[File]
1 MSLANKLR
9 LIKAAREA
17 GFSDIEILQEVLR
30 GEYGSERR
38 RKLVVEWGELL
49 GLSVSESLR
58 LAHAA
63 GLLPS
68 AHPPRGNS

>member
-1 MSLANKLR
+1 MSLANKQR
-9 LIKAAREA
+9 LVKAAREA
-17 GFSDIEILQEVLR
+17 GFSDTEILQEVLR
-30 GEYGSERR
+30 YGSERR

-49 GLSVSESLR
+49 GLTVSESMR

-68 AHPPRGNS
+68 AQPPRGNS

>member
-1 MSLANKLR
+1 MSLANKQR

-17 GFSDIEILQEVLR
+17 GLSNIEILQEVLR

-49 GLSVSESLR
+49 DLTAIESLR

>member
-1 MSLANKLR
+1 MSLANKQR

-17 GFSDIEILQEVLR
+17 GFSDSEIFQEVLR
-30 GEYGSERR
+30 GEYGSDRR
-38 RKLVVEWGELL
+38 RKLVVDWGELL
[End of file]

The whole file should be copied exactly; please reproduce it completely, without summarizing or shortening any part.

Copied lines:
1 MSLANKLR
9 LIKAAREA
17 GFSDIEILQEVLR
30 GEYGSERR
38 RKLVVEWGELL
49 GLSVSESLR
58 LAHAA
63 GLLPS
68 AHPPRGNS

>member
-1 MSLANKLR
+1 MSLANKQR
-9 LIKAAREA
+9 LVKAAREA
-17 GFSDIEILQEVLR
+17 GFSDTEILQEVLR
-30 GEYGSERR
+30 YGSERR

-49 GLSVSESLR
+49 GLTVSESMR

-68 AHPPRGNS
+68 AQPPRGNS

>member
-1 MSLANKLR
+1 MSLANKQR

-17 GFSDIEILQEVLR
+17 GLSNIEILQEVLR

-49 GLSVSESLR
+49 DLTAIESLR

>member
-1 MSLANKLR
+1 MSLANKQR

-17 GFSDIEILQEVLR
+17 GFSDSEIFQEVLR
-30 GEYGSERR
+30 GEYGSDRR
-38 RKLVVEWGELL
+38 RKLVVDWGELL